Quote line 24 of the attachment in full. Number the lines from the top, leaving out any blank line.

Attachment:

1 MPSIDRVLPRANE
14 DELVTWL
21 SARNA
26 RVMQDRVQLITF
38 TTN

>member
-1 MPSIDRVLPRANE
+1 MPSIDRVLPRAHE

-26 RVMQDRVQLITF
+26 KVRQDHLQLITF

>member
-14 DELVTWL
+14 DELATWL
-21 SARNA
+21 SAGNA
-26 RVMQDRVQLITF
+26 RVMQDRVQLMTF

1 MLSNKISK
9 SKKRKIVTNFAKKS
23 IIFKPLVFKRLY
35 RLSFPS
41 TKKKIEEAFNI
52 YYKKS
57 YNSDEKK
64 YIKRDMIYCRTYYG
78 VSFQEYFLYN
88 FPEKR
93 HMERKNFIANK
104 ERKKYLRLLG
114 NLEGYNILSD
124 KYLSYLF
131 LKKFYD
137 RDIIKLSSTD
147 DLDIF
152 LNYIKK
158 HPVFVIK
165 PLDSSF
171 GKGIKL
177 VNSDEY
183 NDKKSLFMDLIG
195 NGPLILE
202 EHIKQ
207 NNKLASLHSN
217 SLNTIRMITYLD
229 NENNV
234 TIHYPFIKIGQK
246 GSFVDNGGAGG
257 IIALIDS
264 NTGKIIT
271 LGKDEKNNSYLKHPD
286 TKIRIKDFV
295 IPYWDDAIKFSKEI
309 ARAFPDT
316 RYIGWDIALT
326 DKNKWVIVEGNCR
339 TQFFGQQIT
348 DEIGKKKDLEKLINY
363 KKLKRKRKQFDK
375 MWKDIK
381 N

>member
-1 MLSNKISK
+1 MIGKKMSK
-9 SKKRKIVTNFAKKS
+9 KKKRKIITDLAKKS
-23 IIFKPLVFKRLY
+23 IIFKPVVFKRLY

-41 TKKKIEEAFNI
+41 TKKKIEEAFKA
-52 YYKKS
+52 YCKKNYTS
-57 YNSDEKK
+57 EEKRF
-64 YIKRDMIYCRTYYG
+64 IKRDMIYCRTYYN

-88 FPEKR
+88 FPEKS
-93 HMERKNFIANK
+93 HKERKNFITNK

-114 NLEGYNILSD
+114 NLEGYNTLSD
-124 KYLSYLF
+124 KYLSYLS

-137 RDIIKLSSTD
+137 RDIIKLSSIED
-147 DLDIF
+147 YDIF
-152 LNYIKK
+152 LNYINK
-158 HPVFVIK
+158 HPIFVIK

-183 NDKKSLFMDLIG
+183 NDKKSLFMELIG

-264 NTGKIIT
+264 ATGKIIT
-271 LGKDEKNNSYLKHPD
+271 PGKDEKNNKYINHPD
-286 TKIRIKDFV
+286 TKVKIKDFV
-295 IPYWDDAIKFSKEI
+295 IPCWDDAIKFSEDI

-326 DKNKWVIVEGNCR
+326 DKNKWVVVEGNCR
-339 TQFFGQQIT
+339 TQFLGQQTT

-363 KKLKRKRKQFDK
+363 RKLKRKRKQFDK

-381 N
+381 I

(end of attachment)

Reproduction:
57 YNSDEKK